LICENSING NEWS

Mulan set to head straight to Disney+

Published on: 5th August 2020

Disney’s announcement that its live-action remake of Mulan will premiere on Disney+ is the latest blow to struggling cinemas. 

Mulan

Mulan had originally been slated for a 27th March cinema release, but coronavirus has severely impacted this industry.

Disney has announced a 4th September premiere date for its blockbuster live-action remake of Mulan. Consumers in the US and other territories will be asked to pay $29.99 (approximately £22) to rent the film, on top of their monthly Disney+ subscription fee. In territories where this option isn’t available, Mulan will play in cinemas.

The price tag is around $10 more than Trolls: World Tour, which went straight to home release near the start of the pandemic – but the move will act as a test to show Disney+ how much consumers are willing to part with in order to watch new movies this way.

Walt Disney Co CEO Bob Chapek commented: “Despite the ongoing challenges of the pandemic, we’ve continued to build on the incredible success of Disney+ as we grow our global direct-to-consumer businesses. The global reach of our full portfolio of direct-to-consumer services now exceeds an astounding 100 million paid subscriptions – a significant milestone and a reaffirmation of our DTC strategy, which we view as key to the future growth of our company.”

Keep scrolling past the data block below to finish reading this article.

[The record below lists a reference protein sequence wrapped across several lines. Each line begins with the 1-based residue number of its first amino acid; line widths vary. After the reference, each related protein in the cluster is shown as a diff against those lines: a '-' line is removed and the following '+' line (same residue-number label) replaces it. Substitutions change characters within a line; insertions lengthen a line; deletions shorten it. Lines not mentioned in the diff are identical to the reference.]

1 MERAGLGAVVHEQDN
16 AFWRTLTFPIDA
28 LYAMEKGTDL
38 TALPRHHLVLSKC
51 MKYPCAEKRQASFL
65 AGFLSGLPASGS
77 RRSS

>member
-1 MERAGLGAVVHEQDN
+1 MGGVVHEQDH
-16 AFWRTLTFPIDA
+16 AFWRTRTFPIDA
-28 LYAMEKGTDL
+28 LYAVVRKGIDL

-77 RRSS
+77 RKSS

Mulan was one of a number of feature films originally slated for release during the pandemic (27th of March, in this case), but was ultimately pushed back. Disney’s announcement will come as a major blow for cinemas, who had been hoping that the movie, once it could be shown, would drive footfall and inject much-needed cash into an industry which has felt the effects of coronavirus arguably more severely than others.

John Fithian, president and chief executive of the National Association of Theatre Owners (NATO) had previously determined the coronavirus pandemic as “existential” for the film industry. As such, his organisation had been encouraging studios to start releasing their big titles this month, to avoid causing permanent damage to the industry. “If we go a year without new movies, it’s over,” John said. This will not be the sort of news he was hoping for.

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